Because all advice goes down easier with a drink (even a non-alcoholic one). Especially when it’s picked at random from our columnist’s extensive collection of community cookbooks.
Dear Pink Lady,
I recently found out that I have a serious illness. Prior to my diagnosis, I had only told a couple of very close friends that the disease was a possibility. Because all my friends are scattered across the globe, letting the local grapevine spread the news isn’t an option. Facebook seemed like a bad idea, so I opted for a mass e-mail, sent to under 20 people, informing them that I was sick. I know a phone call would have been better, but I just couldn’t deal with it, and I’d rather my closest friends and cousins hear the news from me.
The problem is, now my mother is incredibly upset. She feels that my move was tacky and unwarranted, and that only family should know at this point. Yet I’m closer to some of my friends than most of my family—what should I have done?
—Already Sick of Being Sick
When a thorny issue of communication pops up, my go-to text is How to Write Letters for All Occasions by Alexander L. Sheff and Edna Ingalls (Doubleday, 1942). Unfortunately, the section on illness is confined to letters about the measles, and I’m guessing your situation is worse.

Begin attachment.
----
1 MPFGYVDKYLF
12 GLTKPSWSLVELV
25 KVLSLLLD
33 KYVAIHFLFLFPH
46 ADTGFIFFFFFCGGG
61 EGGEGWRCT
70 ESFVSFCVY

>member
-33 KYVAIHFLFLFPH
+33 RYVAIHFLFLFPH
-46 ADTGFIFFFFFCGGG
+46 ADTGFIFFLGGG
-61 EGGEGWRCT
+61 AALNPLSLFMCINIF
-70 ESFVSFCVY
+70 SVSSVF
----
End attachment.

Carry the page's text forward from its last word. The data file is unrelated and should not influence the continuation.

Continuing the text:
I was curious as to whether there actually is a proper etiquette for such a distressing situation, so I turned to the triumvirate of manners: Amy Vanderbilt, Emily Post, and Miss Manners, aka Judith Martin. Vanderbilt had the least to say, suggesting you check into a hospital stay with more than one nightgown and possibly a bed jacket. Martin points out that it is bad manners to discuss surgery or your ill health at a dinner party, but if you are in a hospital, it is perfectly acceptable. The most recent edition of Post actually has a whole chapter on illness, but still there is no advice on how to announce it. However, her suggestion of things not to say to the sick—“I know how you feel;” “You’re going to be fine;” or “It’s not that bad”—could stand to be noted by all.
It may be more polite to pretend you aren’t ill, but there’s nothing wrong with letting your closest friends know. It is possible that calling one close friend and having her tell everyone else may have been slightly more in keeping with your mother’s old-school etiquette, but you’re the sick one, not her.
Since what’s done is done, I suggest you douse any lingering worries with a hefty dose of “cough syrup”—although since paregoric is not easily available these days, you should probably add more whiskey instead. If you aren’t allowed whiskey per doctor’s orders, substitute water, and you truly will have made lemonade from the lemons life has given you.
The Pink Lady
1 tsp. paregoric
1/2 c. sugar
1 tbs. whiskey
Juice of one lemon
Combine ingredients. If mixture is too thick, add more whiskey.
This week’s recipe comes from Cane River Cuisine (Service League of Natchitoches, La., 1974)
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